Supposedly damning, but completely untrue. My Leninist campaigns always revolved around reforms - decriminalising homosexuality and abortion, scrapping immigration controls, "work or full pay" as a solution to unemployment, and so forth. It was better to campaign around these demands than to do the "one solution, revolution" line to be found elsewhere on left.

And revolutionary defeatism means working for the defeat of your own national rulers in wars and colonial conflicts, rather than a more general sense that "the worse it gets for them, the better it gets for us". (Cohen probably knows this, not least because his co-thinker Oliver Kamm has just busted the SWP for having a secret revolutionary defeatist position in 2003.) Tweaking the cliche, clearly Cohen's not one to let the truth get in the way of the same old story.

Thursday, November 02, 2006


You heard me right. The BBC drama Spooks, known as MI-5 in the USA, is now a staple feature of the schedules. When Season 1 debuted back in 2002, the old leftie in me lacked enthusiasm for a TV series glorifying the security services. More personally, seeing how actor Peter Firth had lost his curly perm in the years since The Flipside of Dominick Hide was an intimation of mortality.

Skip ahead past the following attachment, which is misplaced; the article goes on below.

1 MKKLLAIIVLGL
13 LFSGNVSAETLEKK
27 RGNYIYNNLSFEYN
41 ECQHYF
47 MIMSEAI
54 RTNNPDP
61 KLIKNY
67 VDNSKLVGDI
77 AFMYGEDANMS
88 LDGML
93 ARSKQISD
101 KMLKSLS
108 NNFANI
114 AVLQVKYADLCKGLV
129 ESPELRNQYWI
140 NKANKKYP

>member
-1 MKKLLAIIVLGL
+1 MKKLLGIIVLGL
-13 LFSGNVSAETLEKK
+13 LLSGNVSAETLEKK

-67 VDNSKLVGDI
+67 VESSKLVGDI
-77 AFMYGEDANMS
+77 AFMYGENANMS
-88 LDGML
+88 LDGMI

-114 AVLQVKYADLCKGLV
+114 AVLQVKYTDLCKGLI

Over time, Spooks has grown on me. True, it had/has elements of the torture-fest that characterises 24. Having once been in a movie with Jenny Agutter - although I remember her more than she remembers me - I also revisited her stint on the show and enjoyed it.

More recently, Spooks has been getting on my nerves. Unlike Stephen Pollard or Melanie Phillips, I'm not getting my knickers in a twist about the alleged anti-semitism on the show (the "it was Mossad wot done it" punchlines). In fact, season 5 episode 9 writer Neil Cross - who, coincidentally, I also in a film with - is fairly selective in his use of Mossad death squads.

No, the real problem with recent storylines is their predictability. If the drama hinges on being betrayed by allies, the CIA, double agents and people who aren't what they seem, then it can be shocking. If the betrayals take place each week, the shock is diminshed. It makes for bad drama, akin to the Hollywood typecasting of the late J.T. Walsh as a case in point. (If you turn up to work in a movie and he's playing your boss, start applying for work elsewhere immediately.) Come on Spooks, sort it out.

And don't get me started on those "ethical" storylines, where MI5 is defeating genocide and saving the planet ...